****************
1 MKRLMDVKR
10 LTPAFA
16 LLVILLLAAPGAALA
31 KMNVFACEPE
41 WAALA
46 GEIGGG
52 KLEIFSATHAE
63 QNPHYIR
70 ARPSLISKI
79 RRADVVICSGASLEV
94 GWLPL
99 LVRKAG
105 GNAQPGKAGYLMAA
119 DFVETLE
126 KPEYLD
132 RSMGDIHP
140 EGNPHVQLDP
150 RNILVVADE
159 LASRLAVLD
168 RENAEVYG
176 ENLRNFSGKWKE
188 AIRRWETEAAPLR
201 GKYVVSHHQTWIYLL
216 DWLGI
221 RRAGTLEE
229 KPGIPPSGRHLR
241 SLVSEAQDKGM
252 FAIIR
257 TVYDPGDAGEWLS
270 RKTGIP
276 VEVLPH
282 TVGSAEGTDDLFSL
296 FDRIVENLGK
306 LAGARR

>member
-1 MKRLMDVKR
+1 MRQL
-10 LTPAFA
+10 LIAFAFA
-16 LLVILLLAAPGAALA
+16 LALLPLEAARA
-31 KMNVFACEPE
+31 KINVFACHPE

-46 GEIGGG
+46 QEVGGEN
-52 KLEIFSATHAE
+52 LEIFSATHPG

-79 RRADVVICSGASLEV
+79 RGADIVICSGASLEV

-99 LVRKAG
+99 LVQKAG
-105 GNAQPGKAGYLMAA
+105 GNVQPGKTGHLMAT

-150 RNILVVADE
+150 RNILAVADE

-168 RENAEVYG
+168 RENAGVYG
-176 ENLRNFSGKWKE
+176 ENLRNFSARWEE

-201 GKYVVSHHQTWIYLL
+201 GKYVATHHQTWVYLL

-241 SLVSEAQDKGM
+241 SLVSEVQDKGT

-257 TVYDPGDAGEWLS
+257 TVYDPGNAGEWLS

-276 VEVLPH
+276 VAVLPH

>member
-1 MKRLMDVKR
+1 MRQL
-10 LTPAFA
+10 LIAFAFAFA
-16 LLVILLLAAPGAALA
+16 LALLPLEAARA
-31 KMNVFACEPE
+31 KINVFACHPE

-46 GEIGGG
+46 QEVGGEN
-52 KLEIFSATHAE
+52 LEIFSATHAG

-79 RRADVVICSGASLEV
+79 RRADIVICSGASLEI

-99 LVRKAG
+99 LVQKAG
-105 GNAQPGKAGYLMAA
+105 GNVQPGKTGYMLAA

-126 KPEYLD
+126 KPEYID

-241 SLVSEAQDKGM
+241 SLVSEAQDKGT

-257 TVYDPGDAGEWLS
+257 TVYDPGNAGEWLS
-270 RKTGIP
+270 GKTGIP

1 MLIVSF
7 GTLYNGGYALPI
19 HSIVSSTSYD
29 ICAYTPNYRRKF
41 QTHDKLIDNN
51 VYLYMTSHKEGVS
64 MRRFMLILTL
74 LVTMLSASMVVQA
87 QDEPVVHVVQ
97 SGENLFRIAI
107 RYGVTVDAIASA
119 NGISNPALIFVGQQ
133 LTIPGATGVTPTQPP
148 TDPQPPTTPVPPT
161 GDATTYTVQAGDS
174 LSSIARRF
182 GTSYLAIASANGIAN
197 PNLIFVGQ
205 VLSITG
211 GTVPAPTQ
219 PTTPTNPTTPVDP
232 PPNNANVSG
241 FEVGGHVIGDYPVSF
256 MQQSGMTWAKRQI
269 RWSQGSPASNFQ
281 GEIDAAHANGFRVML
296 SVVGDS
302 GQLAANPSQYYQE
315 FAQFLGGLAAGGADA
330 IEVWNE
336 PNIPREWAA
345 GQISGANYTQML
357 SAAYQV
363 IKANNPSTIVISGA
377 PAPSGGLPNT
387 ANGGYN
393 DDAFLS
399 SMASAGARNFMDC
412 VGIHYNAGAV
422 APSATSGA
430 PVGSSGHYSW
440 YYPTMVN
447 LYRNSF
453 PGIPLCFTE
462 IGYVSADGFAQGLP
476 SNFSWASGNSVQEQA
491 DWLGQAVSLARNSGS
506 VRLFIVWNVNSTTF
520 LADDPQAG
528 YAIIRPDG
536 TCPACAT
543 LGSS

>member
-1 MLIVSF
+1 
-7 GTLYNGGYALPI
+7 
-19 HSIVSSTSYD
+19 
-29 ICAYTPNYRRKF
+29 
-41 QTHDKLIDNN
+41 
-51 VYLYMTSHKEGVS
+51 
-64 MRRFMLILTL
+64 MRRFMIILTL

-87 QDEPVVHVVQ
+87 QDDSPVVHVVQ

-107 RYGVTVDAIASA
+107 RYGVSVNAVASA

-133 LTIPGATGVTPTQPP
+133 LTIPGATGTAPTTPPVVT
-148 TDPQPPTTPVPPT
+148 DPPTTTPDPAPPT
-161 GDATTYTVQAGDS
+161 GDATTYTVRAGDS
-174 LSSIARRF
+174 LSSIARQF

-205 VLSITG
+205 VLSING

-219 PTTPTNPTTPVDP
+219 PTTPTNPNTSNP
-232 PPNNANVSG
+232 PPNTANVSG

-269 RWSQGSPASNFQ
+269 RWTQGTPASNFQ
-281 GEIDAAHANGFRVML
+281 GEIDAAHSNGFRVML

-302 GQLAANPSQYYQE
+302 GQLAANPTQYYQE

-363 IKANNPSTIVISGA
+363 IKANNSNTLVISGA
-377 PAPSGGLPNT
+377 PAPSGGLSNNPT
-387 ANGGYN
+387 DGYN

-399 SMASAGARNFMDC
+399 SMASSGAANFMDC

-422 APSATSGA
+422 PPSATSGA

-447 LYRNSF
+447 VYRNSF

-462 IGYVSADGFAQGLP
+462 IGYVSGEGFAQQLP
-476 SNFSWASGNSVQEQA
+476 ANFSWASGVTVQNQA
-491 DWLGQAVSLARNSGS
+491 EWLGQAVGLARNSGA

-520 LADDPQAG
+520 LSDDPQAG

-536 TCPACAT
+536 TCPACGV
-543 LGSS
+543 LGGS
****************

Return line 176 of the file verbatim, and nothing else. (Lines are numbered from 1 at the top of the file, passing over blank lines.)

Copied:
-219 PTTPTNPTTPVDP